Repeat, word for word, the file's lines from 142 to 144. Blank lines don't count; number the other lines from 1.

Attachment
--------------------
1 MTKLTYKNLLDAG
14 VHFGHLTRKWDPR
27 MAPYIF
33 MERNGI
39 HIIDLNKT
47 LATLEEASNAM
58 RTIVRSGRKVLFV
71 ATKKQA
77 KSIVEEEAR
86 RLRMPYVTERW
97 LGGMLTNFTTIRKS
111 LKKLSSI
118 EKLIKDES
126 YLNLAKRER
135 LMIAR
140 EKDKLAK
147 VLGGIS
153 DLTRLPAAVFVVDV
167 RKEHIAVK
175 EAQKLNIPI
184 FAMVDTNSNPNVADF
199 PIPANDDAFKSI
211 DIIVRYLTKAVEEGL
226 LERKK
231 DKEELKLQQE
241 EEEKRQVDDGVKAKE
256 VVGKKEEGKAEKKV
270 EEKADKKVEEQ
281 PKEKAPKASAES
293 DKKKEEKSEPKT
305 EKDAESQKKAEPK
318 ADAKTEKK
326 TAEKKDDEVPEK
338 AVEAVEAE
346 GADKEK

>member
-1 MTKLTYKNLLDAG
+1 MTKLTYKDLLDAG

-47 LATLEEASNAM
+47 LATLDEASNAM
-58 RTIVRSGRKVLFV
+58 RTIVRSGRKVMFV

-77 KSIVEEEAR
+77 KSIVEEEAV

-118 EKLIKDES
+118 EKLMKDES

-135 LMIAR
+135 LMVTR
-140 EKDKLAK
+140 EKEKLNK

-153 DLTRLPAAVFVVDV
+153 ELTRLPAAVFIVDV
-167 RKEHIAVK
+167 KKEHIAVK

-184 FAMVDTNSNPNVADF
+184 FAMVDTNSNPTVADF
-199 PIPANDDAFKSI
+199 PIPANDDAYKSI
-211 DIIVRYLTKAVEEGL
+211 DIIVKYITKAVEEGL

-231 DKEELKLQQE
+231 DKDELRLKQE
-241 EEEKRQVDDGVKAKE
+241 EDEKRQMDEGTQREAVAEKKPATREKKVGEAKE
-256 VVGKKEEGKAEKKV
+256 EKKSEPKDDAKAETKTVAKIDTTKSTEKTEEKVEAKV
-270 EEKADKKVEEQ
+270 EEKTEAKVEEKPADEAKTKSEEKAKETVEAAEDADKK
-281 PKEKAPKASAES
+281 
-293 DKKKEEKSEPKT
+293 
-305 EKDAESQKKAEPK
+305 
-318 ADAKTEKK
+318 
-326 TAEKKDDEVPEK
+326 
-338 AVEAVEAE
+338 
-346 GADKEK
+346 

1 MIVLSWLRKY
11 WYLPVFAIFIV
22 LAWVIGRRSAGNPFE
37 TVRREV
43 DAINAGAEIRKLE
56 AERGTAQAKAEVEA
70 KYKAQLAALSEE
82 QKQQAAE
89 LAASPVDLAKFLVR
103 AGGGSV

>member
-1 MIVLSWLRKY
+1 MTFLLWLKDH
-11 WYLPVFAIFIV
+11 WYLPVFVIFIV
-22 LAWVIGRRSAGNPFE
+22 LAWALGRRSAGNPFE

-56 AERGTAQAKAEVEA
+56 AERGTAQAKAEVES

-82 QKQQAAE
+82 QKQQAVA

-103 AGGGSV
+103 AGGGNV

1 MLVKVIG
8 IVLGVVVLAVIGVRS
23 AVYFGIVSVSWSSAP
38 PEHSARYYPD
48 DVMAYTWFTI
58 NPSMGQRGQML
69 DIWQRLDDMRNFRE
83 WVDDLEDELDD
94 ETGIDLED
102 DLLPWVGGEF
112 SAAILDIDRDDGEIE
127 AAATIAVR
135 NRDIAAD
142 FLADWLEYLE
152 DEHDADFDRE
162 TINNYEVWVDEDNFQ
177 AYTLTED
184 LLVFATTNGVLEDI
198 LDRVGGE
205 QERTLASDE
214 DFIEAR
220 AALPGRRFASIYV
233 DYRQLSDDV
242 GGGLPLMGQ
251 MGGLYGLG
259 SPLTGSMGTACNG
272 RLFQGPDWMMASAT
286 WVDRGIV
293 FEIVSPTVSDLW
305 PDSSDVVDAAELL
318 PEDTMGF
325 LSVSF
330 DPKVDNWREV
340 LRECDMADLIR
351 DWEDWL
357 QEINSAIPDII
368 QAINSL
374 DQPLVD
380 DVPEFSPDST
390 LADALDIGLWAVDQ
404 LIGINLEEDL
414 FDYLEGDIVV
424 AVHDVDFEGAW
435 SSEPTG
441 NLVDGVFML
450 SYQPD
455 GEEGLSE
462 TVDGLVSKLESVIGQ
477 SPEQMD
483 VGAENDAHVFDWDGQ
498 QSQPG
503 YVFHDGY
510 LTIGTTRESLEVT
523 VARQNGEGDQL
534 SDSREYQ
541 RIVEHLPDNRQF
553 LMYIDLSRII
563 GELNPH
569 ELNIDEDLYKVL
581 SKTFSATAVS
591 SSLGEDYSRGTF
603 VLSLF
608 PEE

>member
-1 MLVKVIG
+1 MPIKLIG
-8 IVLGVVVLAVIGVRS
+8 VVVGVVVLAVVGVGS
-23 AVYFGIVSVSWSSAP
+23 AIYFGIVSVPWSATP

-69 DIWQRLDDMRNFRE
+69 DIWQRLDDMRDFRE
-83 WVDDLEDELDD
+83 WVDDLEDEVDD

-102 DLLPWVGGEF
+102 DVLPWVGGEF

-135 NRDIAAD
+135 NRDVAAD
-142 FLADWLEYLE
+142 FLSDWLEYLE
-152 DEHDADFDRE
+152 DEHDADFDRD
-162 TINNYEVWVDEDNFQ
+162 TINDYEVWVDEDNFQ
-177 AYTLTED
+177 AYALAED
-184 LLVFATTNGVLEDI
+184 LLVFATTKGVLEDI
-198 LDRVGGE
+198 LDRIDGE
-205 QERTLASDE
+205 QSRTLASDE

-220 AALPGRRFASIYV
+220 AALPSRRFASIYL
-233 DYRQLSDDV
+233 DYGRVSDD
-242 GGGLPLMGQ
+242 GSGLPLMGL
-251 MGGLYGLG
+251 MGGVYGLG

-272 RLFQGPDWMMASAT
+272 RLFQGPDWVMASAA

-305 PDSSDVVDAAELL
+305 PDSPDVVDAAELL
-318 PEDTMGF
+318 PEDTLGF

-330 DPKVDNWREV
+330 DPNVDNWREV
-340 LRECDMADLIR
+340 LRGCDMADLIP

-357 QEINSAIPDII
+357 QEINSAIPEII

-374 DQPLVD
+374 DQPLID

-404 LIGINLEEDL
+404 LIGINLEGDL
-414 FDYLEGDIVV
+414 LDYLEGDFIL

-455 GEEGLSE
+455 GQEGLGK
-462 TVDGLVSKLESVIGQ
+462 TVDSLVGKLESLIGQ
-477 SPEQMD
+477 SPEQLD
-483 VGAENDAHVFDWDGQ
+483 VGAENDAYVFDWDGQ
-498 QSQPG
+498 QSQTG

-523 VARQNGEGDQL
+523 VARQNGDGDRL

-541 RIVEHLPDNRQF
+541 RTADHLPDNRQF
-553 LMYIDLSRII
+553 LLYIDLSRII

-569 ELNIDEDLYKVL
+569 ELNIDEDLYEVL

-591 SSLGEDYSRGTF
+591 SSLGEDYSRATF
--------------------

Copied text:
368 QAINSL
374 DQPLVD
380 DVPEFSPDST